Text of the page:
Herbert Shelton who, with reference to the smallpox vaccine, states in Natural Hygiene: Man’s Pristine Way of Life that,
    “In addition to being a failure as a preventive, the vaccine produces a whole train of evil side effects and iatrogenic diseases.”

    Dr Charles Creighton MD, another qualified English physician, was so highly regarded by the medical establishment that in 1884 he was asked to write the vaccination entry for the ninth edition of the Encyclopaedia Britannica. At the time he was fully supportive of vaccination; but, before writing the required text, he decided to investigate the subject thoroughly. The result of his investigation is explained by Eleanor McBean PhD ND in her book, The Poisoned Needle,
    “He agreed to do so, but instead of contenting himself with the usual stock statements he went right back to Jenner’s own writings and to contemporary documents. He searched the pro- and anti-vaccination literature of many countries and came to the conclusion that vaccination is a ‘grotesque superstition’.”

    Cleveland, Ohio as explained by Dr John Hodge, who wrote in 1902 that,
    “To Dr Friedrich, in charge of the Health Board of Cleveland, Ohio, is due the credit of furnishing the civilized world with an example of a large city being absolutely free from smallpox, and it would be well to note that one of the first means that he adopted in producing this result was to abolish vaccination absolutely.”

    Lily Loat, secretary of the National Anti-Vaccination League of Great Britain, in her 1951 book entitled The Truth About Vaccinations and Immunization,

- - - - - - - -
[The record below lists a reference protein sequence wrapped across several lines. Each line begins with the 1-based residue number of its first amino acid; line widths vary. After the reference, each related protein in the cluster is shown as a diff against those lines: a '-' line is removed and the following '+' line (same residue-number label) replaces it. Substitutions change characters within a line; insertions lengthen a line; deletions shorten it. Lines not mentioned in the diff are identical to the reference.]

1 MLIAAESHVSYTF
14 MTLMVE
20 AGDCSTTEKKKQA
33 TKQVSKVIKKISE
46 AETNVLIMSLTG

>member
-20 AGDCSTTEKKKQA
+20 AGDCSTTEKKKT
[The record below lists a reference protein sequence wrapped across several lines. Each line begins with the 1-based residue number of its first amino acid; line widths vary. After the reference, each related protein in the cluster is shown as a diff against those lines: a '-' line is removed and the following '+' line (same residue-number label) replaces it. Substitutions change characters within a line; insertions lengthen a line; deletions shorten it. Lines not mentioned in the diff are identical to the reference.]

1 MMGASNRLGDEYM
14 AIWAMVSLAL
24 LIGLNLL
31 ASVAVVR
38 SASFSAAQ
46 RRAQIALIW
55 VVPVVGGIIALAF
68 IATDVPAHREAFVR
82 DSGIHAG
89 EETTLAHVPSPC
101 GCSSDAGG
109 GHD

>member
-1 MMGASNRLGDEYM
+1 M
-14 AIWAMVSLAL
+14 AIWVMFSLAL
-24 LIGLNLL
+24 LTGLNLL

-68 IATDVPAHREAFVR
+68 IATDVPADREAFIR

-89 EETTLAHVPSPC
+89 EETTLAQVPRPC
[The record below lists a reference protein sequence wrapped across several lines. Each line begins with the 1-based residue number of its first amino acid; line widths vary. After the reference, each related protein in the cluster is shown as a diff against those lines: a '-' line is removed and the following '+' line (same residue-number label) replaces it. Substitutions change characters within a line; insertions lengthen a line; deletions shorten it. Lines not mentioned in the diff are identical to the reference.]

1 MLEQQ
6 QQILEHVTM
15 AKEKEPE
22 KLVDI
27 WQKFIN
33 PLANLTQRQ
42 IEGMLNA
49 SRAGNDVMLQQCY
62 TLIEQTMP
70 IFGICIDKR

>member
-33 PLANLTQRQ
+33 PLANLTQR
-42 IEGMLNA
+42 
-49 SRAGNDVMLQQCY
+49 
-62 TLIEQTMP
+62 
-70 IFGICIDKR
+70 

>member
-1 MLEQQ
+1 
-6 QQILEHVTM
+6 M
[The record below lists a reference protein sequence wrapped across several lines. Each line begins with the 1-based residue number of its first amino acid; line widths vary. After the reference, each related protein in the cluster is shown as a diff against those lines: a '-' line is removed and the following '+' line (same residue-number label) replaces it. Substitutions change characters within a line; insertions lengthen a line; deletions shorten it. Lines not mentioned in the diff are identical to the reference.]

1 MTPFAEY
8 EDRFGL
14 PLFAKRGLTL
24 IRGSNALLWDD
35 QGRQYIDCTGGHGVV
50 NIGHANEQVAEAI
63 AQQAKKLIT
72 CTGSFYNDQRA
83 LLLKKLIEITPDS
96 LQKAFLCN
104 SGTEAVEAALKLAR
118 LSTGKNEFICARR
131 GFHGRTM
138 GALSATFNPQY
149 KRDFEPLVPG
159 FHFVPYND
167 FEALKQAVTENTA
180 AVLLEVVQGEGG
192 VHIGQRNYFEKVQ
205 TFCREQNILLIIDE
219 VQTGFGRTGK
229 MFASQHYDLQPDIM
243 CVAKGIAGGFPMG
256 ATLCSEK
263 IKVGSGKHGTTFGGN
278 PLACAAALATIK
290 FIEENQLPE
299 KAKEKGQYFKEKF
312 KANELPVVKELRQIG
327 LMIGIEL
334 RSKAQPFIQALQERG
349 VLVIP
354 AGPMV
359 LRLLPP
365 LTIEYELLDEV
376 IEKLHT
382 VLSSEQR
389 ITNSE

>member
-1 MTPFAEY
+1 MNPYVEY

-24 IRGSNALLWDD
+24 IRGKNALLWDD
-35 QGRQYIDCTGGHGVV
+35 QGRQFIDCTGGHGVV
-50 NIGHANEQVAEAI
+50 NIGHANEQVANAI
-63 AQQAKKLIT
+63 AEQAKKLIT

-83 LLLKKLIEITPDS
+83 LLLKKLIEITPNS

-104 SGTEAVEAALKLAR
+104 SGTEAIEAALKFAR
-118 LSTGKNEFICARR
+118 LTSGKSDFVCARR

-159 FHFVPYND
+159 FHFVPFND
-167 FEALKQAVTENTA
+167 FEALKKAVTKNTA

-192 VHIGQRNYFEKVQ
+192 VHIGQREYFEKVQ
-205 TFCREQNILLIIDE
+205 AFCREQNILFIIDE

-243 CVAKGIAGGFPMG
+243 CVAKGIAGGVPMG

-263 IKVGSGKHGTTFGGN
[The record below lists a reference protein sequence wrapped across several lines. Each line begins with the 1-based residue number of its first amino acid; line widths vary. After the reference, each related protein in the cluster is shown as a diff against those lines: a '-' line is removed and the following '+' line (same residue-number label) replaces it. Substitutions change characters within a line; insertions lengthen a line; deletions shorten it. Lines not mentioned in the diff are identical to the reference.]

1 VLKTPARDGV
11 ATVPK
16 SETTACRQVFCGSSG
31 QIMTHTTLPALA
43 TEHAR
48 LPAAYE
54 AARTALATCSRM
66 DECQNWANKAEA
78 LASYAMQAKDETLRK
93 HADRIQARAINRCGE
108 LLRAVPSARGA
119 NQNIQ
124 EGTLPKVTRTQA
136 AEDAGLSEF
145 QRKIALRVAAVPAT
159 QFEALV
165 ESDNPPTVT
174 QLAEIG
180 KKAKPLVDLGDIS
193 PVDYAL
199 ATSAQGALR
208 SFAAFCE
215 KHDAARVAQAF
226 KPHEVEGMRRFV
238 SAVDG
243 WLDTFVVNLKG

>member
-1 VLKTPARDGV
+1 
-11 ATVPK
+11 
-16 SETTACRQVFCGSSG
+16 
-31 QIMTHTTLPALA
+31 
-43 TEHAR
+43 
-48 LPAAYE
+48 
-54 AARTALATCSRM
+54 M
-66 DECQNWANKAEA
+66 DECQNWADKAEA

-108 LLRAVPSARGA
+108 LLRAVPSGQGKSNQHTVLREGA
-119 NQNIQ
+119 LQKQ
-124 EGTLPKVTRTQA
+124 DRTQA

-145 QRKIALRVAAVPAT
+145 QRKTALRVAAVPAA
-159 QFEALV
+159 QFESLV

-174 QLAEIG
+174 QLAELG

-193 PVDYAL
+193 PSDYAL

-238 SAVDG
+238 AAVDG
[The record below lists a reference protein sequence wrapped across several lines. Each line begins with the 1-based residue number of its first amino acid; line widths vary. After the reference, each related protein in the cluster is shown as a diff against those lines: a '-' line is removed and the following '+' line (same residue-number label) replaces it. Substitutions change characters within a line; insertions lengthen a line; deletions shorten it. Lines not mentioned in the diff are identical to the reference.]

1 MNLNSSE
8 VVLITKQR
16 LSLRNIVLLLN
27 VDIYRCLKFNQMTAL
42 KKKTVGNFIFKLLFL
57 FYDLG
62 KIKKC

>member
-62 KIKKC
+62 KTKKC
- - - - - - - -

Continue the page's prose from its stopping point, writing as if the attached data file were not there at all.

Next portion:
“The town of Leicester rejected vaccination in favour of sanitation.
    Her experience during the past fifty years makes nonsense of the
    claims of the pro-vaccinists. When her population was thoroughly
    vaccinated she suffered severely from smallpox. As vaccination
    declined to one percent of the infants born, smallpox disappeared
    altogether.”

    Etc. etc. etc.

    It’s so disappointing to find such misconceptions broad down on the population of a fantasy world who ironically actually already had it pretty much right to begin with.
    “They thought that illnesses could be caused by poison rising up from cursed ground.”
    (well it doesn’t necessarily have to rise up from the “cursed” ground but that poison part certainly is right, the cursed part could very wel simply refer to area’s known to cause disease like mines which can contain all kinds of poisonous material)

    It would have been so much better if the guy would have investigated possible causes like what have the diseased in common as in where have they been etc. And then prevented people from further exposure.

    I’m glad so far that whole thing was just something of a side note but I fear it’s escalate later on in some way or other.

    • Completely agree. I remember my parents made sure I get smallpox as a child so I have immunity.
      I didn’t like the smallpox side-story and the implied cousin incest, other than that it’s a great story so far.